Our brains don't fill our skulls, so we risk concussions when our brains smack up against our skulls during sudden stops, starts and the collisions of contact sports. Meyers writes that football helmets have reduced fractured skulls, but haven't prevented concussions, because they don't protect what happens inside the skull. Ramirez suggests more research on how materials absorb force could make helmets better. Temperature studies also suggest new possibilities. 


Meyers and colleagues at the Colorado School of Public Health found that high school football players who played at higher altitudes had 30 percent fewer concussions. The researchers studied records of athletes in multiple sports from 497 high schools where altitude ranged from seven feet to 6,903 feet, and found all athletes who played at altitudes over 600 feet had 31 percent fewer concussions. "We hypothesize that higher altitude increased the volume of the cerebral venous system, a natural Bubble Wrap that surrounds the brain," and gives it a tighter fit inside the skull, Meyers wrote in The Times. While athletes can't play every game in Denver, he wrote, improved brain safety may come from more research on the biomechanics animals already have in use.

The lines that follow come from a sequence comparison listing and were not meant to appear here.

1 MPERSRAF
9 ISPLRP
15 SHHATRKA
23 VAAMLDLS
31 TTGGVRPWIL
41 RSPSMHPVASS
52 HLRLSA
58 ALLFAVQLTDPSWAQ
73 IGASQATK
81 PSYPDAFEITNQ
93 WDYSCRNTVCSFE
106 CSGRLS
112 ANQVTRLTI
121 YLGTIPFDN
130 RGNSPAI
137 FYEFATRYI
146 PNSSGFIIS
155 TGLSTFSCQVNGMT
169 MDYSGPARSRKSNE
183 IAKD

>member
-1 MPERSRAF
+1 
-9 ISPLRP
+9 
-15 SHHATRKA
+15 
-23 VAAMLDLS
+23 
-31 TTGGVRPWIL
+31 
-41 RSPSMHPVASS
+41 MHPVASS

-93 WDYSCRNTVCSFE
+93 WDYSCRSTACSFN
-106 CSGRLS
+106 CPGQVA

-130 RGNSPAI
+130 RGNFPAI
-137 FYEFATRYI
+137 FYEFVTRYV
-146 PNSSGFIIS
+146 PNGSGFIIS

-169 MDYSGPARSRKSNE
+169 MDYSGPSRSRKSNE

Remember PlexusCalls!



Friday, January 10, 2014- 1-2 PM ET

Citizens, Community and Education in South Africa 
Guests: Louise van Rhyn and Lisa Kimball